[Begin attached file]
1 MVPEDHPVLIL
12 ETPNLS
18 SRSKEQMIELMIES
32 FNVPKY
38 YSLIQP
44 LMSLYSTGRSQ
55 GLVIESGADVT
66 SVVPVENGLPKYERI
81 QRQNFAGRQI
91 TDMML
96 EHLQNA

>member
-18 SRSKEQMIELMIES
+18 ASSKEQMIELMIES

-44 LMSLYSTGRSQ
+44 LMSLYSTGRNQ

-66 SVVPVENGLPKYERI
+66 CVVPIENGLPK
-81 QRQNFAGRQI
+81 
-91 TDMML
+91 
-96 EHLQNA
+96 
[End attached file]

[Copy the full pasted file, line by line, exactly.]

1 MVPEDHPVLIL
12 ETPNLS
18 SRSKEQMIELMIES
32 FNVPKY
38 YSLIQP
44 LMSLYSTGRSQ
55 GLVIESGADVT
66 SVVPVENGLPKYERI
81 QRQNFAGRQI
91 TDMML
96 EHLQNA

>member
-18 SRSKEQMIELMIES
+18 ASSKEQMIELMIES

-44 LMSLYSTGRSQ
+44 LMSLYSTGRNQ

-66 SVVPVENGLPKYERI
+66 CVVPIENGLPK
-81 QRQNFAGRQI
+81 
-91 TDMML
+91 
-96 EHLQNA
+96 